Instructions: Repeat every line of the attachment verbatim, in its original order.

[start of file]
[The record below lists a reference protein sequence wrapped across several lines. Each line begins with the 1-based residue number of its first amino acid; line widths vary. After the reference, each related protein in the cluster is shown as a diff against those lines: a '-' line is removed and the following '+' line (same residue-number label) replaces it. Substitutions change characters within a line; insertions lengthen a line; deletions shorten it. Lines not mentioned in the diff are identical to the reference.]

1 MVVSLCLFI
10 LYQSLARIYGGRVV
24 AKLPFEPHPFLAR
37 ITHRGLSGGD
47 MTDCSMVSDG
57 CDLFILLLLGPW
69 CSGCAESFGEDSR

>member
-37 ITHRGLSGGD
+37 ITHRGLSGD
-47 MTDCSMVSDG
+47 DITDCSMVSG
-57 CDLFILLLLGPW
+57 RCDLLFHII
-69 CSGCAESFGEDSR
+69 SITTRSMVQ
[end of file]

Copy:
[The record below lists a reference protein sequence wrapped across several lines. Each line begins with the 1-based residue number of its first amino acid; line widths vary. After the reference, each related protein in the cluster is shown as a diff against those lines: a '-' line is removed and the following '+' line (same residue-number label) replaces it. Substitutions change characters within a line; insertions lengthen a line; deletions shorten it. Lines not mentioned in the diff are identical to the reference.]

1 MVVSLCLFI
10 LYQSLARIYGGRVV
24 AKLPFEPHPFLAR
37 ITHRGLSGGD
47 MTDCSMVSDG
57 CDLFILLLLGPW
69 CSGCAESFGEDSR

>member
-37 ITHRGLSGGD
+37 ITHRGLSGD
-47 MTDCSMVSDG
+47 DITDCSMVSG
-57 CDLFILLLLGPW
+57 RCDLLFHII
-69 CSGCAESFGEDSR
+69 SITTRSMVQ